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Epidemiology of HIV-1 transmitted drug resistance

Date:
April 7, 2015
Source:
PLOS
Summary:
Only a limited number of surveillance drug-resistance mutations are responsible for most instances of non-nucleoside reverse transcriptase inhibitor- and nucleoside reverse transcriptase inhibitor-associated resistance, and most strains of HIV-1 transmitted drug resistance in sub-Saharan Africa and south/southeast Asia arose independently, according to a new study.
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Only a limited number of surveillance drug-resistance mutations (SDRMs) are responsible for most instances of non-nucleoside reverse transcriptase inhibitor (NNRTI)- and nucleoside reverse transcriptase inhibitor (NRTI)-associated resistance, and most strains of HIV-1 transmitted drug resistance (TDR) in sub-Saharan Africa (SSA) and south/southeast Asia (SSEA) arose independently, according to a study published this week in PLOS Medicine. The study, led by Soo-Yon Rhee of Stanford University, and colleagues, came to these conclusions after analyzing individual virus sequences from 287 published studies.

These findings have implications for TDR surveillance and control. The small number of NNRTI-resistance mutations responsible for a high percentage of high-level resistance suggests that screening for these specific high-prevalence mutations could identify most patients with TDR before they initiate therapy. The finding that most TDR strains arose independently rather than resulting from endemic strains that spread suggests that reducing the generation of new resistant strains by using antiretroviral (ARV) regimens with a high genetic barrier to resistance and improving patient adherence could have an impact on TDR prevalence.

This study is most relevant to the low- and middle-income countries of SSA and SSEA -- the regions in which most of the 15 million individuals receiving ARV therapy live. Although national treatment programs in these regions have grown dramatically since 2000, the prevalence of TDR has not increased as much as once feared.

The researchers came to these conclusions after studying individual virus sequences from 50,870 HIV-positive individuals from 111 countries. By analyzing each virus sequence for the presence of 93 SDRMs previously shown to be specific indicators of TDR, the researchers found that the overall prevalence of TDR ranged from 2.8% in SSA to 11.5% in North America. The odds of TDR increased in SSA by 1.09-fold per year following national ARV scale-up, due to increased NNRTI- and NRTI-resistance, but remained unchanged in LMICs in SSEA following ARV scale-up. The odds of NNRTI but not NRTI resistance increased in Latin America/Caribbean, North America, Europe, and upper-income Asian countries since 1995. Just four NNRTI- and 16 NRTI-SDRMs accounted for most NNRTI- and NRTI-TDR, and 89% of NNRTI-SDRMs were associated with high-level resistance to nevirapine or efavirenz. In SSA and SSEA, only 5% of transmitted drug-resistant viruses were closely related to one another, suggesting that most TDR strains in these regions arose independently.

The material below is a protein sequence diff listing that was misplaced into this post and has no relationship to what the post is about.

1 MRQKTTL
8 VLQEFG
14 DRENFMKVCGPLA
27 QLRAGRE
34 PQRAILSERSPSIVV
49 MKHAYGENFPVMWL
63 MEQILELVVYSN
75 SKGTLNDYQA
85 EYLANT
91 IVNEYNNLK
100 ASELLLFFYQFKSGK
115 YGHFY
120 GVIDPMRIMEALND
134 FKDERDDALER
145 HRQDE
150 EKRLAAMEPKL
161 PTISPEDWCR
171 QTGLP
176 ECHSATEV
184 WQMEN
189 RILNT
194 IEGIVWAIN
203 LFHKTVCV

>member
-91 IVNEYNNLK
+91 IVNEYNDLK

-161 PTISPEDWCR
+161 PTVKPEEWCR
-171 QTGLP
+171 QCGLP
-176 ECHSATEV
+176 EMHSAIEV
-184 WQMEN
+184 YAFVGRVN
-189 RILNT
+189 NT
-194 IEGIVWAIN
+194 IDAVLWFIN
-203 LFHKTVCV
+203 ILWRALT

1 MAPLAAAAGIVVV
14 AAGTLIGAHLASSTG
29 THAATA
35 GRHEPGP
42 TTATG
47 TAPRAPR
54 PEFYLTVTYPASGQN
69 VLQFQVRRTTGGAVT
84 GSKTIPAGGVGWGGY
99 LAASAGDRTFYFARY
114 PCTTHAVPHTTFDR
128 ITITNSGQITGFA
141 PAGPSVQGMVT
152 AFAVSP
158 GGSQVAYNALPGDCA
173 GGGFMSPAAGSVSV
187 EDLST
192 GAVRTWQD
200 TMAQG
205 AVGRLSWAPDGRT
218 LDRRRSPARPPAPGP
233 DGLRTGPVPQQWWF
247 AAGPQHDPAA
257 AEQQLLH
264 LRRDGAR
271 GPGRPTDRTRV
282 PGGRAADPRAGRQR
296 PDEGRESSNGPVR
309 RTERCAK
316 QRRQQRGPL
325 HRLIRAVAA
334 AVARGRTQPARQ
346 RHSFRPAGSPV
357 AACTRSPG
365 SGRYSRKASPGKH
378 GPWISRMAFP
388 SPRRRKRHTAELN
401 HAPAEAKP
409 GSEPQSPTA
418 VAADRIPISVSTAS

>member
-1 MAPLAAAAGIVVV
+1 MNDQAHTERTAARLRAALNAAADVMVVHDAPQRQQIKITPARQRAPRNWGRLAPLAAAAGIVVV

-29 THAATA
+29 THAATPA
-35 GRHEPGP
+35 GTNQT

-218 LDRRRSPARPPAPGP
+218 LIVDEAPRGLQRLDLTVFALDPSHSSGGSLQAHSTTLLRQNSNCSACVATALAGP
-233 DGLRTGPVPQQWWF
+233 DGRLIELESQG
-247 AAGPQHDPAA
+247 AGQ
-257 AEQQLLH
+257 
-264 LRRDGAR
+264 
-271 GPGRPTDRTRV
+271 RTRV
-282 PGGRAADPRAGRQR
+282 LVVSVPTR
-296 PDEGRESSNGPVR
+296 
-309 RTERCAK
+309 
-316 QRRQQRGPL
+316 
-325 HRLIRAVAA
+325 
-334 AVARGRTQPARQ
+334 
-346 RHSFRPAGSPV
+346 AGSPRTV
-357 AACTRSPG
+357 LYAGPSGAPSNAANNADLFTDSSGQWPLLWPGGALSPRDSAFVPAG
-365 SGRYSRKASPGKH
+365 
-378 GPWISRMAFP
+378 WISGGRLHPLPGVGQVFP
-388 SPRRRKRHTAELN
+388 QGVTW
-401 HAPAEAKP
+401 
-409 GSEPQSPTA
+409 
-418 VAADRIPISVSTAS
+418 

The authors say: "This study demonstrates that sequence analysis is an important component of TDR surveillance because it yields insights into the molecular epidemiology of TDR and the specific drug-resistance mutations responsible for TDR."


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Journal Reference:

  1. Rhee S-Y, Blanco JL, Jordan MR, Taylor J, Lemey P, Varghese V, et al. Geographic and Temporal Trends in the Molecular Epidemiology and Genetic Mechanisms of Transmitted HIV-1 Drug Resistance: An Individual-Patient- and SequenceLevel Meta-Analysis. PLoS Med, 2015 DOI: 10.1371/journal.pmed.1001810

Cite This Page:

PLOS. "Epidemiology of HIV-1 transmitted drug resistance." ScienceDaily. ScienceDaily, 7 April 2015. <www.sciencedaily.com/releases/2015/04/150407153328.htm>.
PLOS. (2015, April 7). Epidemiology of HIV-1 transmitted drug resistance. ScienceDaily. Retrieved May 30, 2017 from www.sciencedaily.com/releases/2015/04/150407153328.htm
PLOS. "Epidemiology of HIV-1 transmitted drug resistance." ScienceDaily. www.sciencedaily.com/releases/2015/04/150407153328.htm (accessed May 30, 2017).

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